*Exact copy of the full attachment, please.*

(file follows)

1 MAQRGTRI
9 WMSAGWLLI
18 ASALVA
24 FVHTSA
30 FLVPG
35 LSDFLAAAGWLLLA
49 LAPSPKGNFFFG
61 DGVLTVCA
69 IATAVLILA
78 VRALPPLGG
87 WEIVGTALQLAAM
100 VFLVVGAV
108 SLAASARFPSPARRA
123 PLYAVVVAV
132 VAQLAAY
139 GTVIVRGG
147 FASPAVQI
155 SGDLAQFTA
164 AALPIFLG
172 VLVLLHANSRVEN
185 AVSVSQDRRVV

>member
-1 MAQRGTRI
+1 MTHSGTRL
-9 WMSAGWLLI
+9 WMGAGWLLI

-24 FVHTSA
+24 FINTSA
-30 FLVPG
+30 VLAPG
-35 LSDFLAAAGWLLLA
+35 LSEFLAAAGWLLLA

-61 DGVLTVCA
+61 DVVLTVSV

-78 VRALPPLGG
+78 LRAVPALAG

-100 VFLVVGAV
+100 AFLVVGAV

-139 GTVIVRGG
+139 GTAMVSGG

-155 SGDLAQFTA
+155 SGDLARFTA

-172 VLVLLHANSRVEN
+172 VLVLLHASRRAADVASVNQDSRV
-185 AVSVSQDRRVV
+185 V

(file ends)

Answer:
1 MAQRGTRI
9 WMSAGWLLI
18 ASALVA
24 FVHTSA
30 FLVPG
35 LSDFLAAAGWLLLA
49 LAPSPKGNFFFG
61 DGVLTVCA
69 IATAVLILA
78 VRALPPLGG
87 WEIVGTALQLAAM
100 VFLVVGAV
108 SLAASARFPSPARRA
123 PLYAVVVAV
132 VAQLAAY
139 GTVIVRGG
147 FASPAVQI
155 SGDLAQFTA
164 AALPIFLG
172 VLVLLHANSRVEN
185 AVSVSQDRRVV

>member
-1 MAQRGTRI
+1 MTHSGTRL
-9 WMSAGWLLI
+9 WMGAGWLLI

-24 FVHTSA
+24 FINTSA
-30 FLVPG
+30 VLAPG
-35 LSDFLAAAGWLLLA
+35 LSEFLAAAGWLLLA

-61 DGVLTVCA
+61 DVVLTVSV

-78 VRALPPLGG
+78 LRAVPALAG

-100 VFLVVGAV
+100 AFLVVGAV

-139 GTVIVRGG
+139 GTAMVSGG

-155 SGDLAQFTA
+155 SGDLARFTA

-172 VLVLLHANSRVEN
+172 VLVLLHASRRAADVASVNQDSRV
-185 AVSVSQDRRVV
+185 V